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Oklahoma City girl battles rare illness that claimed her brother

BY VALLERY BROWN Modified: October 19, 2012 at 10:29 pm •  Published: October 21, 2012

As she giggles and does cartwheels across the floor of her Oklahoma City home, it's nearly impossible to see little Abria Glenn's scars.

One is on her arm. Another runs along the scalp near the right side of her forehead.

The other scars aren't visible. About a year and a half ago, Abria's older brother, Gregory Dwayne, died of complications from the condition she's now battling.

Like any 6-year-old, Abria is full of curiosity and spunk. She talks about losing her front teeth (to the “tooth fairy-ologist”), her favorite color (pink) and her trip to Walt Disney World Resort in Orlando, Fla., courtesy of the Make-a-Wish Foundation.

The trip is one her brother always wanted to take.

“It's me,” Abria says, showing off a self-portrait on construction paper. The painted girl, composed as perfectly as a first-grader can do with an explosion of colors, wears a princess tiara.

Abria had a lesion removed from the right frontal lobe of her brain in July, just weeks before starting first grade at Stanley Hupfeld Academy. The discovery of the growth was devastating for family members, who had hoped the lesions would never spread to her brain as they had with Abria's brother.

“We'd already lost one child,” said Gregory Glenn, Abria's father. “We were going to do everything we could to save her. As a parent, it's something you don't want to think of ... it's not right ... parents shouldn't have to bury a child.”

Abria has a condition where tumors form on the body and brain. They can grow quickly and have debilitating symptoms. While the family copes with the loss of one child, they're constantly keeping an eye on Abria for symptoms she might have a lesion growing somewhere they can't see.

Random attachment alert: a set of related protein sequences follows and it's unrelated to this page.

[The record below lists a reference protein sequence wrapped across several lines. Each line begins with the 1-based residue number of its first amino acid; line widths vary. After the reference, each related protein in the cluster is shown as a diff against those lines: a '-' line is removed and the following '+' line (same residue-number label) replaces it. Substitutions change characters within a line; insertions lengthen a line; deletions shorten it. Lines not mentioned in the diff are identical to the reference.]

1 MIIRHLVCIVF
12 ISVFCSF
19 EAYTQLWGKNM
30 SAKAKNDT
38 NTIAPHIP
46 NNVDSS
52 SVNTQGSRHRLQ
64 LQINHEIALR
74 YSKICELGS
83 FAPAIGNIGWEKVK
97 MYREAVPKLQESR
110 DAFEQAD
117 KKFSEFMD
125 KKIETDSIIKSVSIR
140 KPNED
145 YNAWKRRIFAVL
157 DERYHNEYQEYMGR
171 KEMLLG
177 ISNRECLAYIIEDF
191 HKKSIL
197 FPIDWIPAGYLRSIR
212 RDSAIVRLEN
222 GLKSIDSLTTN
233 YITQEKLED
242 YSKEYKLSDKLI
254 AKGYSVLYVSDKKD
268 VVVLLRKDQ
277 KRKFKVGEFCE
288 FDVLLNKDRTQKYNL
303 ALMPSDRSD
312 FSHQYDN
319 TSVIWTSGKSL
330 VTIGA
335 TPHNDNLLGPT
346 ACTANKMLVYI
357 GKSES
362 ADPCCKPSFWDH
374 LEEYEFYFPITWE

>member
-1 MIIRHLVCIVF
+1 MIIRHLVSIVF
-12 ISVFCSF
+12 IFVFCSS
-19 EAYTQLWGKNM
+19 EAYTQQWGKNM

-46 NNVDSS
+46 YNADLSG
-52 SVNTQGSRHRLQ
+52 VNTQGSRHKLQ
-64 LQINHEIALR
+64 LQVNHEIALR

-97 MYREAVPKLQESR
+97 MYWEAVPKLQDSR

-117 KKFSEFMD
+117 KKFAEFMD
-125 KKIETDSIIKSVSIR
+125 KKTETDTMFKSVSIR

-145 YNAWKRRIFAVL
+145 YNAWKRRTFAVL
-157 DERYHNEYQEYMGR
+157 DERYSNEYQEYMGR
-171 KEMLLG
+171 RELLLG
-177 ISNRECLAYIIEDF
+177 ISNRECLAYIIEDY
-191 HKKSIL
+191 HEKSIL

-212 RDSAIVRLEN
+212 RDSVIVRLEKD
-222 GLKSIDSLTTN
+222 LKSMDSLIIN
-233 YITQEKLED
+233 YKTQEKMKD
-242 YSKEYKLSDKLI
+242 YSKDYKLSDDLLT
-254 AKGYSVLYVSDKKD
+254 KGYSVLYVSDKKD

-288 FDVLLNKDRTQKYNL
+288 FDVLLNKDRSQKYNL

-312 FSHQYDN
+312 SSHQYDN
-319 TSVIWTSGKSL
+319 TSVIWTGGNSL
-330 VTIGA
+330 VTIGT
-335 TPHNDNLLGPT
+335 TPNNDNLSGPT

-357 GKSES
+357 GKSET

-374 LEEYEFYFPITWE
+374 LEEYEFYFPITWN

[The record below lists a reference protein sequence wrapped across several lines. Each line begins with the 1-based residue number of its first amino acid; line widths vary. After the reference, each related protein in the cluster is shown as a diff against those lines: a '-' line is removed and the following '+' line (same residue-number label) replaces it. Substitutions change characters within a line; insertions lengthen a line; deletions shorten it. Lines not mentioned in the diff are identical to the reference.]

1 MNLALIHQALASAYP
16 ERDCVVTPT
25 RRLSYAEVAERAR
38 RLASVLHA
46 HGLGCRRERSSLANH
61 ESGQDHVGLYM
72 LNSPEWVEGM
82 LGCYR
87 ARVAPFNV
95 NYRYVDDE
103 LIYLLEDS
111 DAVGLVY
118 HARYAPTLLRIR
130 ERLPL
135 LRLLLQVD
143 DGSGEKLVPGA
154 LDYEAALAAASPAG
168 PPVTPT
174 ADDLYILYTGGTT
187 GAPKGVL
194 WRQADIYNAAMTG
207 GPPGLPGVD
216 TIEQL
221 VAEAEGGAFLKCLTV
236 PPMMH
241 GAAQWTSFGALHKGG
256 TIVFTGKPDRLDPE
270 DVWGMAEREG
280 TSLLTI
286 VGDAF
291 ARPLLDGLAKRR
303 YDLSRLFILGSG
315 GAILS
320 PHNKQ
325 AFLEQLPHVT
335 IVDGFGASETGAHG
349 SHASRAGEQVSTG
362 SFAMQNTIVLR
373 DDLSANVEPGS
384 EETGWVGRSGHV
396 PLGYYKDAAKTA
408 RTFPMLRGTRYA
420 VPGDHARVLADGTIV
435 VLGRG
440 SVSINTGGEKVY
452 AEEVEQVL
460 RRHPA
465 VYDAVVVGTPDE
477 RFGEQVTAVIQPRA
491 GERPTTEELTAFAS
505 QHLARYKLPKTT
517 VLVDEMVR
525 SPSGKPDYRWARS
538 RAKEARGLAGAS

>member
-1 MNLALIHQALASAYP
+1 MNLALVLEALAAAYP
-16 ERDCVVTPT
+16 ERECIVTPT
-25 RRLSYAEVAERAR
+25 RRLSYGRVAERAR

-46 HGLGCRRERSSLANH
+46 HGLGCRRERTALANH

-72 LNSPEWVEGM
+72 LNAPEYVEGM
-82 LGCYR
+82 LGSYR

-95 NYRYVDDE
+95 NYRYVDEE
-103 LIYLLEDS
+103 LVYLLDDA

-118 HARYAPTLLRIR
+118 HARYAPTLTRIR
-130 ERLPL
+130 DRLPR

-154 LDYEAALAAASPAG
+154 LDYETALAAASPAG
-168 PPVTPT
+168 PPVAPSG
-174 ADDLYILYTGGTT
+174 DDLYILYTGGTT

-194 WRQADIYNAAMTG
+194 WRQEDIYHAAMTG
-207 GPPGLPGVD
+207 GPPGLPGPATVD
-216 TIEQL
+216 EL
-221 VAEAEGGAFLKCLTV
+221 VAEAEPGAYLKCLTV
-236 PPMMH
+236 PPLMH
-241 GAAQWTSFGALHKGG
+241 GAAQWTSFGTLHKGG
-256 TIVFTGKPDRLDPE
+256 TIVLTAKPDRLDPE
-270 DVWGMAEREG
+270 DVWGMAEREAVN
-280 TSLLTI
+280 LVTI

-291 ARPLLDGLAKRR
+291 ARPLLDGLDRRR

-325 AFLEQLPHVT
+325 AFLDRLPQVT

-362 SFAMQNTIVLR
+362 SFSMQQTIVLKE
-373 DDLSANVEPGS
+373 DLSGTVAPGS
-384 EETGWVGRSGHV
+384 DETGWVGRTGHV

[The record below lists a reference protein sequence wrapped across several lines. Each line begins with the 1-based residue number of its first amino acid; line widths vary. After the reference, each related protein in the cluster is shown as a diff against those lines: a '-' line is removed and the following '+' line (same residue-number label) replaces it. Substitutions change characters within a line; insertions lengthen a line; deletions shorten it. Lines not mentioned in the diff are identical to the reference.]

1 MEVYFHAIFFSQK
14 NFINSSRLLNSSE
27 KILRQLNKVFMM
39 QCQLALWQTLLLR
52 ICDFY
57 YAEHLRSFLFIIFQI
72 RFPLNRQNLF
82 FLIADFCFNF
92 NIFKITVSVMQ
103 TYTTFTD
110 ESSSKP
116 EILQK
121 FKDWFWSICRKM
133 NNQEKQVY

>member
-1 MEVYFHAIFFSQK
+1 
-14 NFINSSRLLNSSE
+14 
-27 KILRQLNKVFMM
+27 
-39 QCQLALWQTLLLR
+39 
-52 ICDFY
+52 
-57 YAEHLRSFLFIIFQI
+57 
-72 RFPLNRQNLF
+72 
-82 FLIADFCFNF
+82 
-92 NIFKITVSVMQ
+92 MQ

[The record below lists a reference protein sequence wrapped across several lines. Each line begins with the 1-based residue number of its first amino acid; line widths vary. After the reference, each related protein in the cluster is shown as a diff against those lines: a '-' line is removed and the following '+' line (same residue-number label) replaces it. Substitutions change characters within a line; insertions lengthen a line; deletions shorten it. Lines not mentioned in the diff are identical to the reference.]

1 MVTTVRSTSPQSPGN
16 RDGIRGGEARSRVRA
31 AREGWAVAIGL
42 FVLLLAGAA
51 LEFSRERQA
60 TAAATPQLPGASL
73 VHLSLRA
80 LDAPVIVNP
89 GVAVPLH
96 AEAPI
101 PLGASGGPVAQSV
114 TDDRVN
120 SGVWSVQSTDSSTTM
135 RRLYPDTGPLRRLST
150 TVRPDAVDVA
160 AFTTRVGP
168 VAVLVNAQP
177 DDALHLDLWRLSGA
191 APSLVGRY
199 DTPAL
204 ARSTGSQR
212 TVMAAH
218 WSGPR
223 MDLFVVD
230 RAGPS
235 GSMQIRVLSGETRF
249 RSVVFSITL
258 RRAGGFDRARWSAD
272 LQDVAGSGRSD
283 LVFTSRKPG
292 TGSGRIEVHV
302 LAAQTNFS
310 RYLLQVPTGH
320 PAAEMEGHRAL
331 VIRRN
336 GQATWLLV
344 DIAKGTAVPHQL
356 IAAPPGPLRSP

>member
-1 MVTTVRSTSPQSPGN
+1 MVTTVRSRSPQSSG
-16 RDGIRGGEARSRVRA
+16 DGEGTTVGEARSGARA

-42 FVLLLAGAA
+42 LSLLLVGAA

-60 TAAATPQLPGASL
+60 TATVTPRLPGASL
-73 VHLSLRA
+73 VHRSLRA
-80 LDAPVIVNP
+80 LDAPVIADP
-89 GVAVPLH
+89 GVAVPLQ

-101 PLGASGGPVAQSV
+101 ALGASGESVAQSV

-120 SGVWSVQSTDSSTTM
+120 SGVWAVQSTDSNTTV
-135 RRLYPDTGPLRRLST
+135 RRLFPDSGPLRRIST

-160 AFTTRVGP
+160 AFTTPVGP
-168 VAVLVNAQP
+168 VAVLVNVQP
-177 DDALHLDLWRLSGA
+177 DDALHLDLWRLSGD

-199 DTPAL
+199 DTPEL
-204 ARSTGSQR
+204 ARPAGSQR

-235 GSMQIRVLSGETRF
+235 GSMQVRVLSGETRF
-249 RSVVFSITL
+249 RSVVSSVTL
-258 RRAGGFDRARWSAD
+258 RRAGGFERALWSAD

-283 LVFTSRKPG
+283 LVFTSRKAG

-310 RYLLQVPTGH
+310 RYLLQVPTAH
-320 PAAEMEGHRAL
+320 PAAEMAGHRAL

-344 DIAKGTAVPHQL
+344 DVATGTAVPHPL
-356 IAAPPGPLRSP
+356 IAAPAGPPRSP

Lessons, memories

Just around the corner from the living room where Abria plays is Gregory Dwayne's bedroom. Full of sporting equipment and pictures from baseball and basketball leagues, the bedroom has become a remembering and mourning space.

He was 10 when he died in April 2011 after the removal of a cavernous malformation from his brainstem.

With cavernous malformations, clusters of abnormal, tiny blood vessels and larger blood vessels fill with blood. They can continue to swell and even leak and, depending on their location, cause no symptoms or result in memory loss, seizures and other neurological problems if they are near the brain or spinal column.

The American Association of Neurological Surgeons estimates one in 100 to 200 people have cavernous malformations. Some 30 percent or fewer will ever develop symptoms.

The family takes comfort in Gregory Dwayne's memory and in the fact they were able to donate his organs.

As much as they can, the family tries to maintain normalcy. Anbria Glenn works in administration at the Civic Center. Gregory Glenn, a retired pipe fitter, referees basketball and keeps busy with the sports his son loved.

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